A vote for Scottish independence could expose local distilleries to costly and unpredictable swings in foreign exchange rates, a new report warns
A new study suggests a Scottish vote in favor of independence could boomerang on one of the nation’s proudest exports: Scotch whisky.
Analysts from Bank of America Merrill Lynch say that Scotland’s upcoming vote for independence on September 18th risks severing the nation from the British pound, forcing it to create its own currency and casting it into a brave new world of fluctuating exchange rates. Whisky makers, in particular, could absorb the brunt of the shocks. They account for the nation’s second largest export and ship to roughly 200 countries around the world, according to the report.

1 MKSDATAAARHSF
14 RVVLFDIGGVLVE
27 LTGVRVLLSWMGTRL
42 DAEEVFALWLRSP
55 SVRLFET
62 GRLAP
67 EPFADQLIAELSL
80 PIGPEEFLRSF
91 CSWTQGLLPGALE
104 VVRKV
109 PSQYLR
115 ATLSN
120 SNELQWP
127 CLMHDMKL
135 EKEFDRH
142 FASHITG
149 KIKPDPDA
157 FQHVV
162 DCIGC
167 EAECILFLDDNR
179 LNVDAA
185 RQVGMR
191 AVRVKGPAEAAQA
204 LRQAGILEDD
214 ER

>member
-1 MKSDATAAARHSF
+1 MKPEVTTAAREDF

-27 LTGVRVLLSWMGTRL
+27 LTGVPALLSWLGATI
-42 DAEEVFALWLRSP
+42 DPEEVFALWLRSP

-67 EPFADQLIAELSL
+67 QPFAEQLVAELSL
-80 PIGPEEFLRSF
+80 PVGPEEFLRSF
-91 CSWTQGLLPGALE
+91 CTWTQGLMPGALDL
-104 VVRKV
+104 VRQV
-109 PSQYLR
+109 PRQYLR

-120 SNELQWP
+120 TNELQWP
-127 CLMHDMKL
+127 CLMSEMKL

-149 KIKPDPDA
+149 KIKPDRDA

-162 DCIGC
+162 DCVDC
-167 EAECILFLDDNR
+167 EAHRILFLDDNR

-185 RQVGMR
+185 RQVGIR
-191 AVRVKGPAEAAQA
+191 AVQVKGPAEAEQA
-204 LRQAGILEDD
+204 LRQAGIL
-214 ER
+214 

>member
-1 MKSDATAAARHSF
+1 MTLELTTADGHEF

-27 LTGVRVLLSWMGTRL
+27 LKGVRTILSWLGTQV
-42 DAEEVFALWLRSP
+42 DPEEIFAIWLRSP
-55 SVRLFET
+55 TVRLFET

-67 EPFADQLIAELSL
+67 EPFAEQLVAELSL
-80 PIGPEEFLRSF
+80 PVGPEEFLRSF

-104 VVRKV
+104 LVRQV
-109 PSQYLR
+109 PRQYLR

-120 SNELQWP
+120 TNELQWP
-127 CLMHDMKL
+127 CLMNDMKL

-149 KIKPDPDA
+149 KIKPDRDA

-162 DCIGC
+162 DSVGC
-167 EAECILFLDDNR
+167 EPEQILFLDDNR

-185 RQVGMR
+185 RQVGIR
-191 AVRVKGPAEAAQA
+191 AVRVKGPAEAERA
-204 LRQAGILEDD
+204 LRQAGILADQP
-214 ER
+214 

“At present, the large producers typically invoice Scotch whisky in U.S. dollars,” the authors wrote. “As such the main transactional FX risk faced is the movement in Sterling/US$ which is typically hedged on a 12 month basis. A volatile currency would likely be more difficult and expensive to hedge making pricing and planning decisions harder. “
That would mean a possible contraction of investment, fewer barrels of Scotch and a slightly less satisfied global population of Scotch drinkers.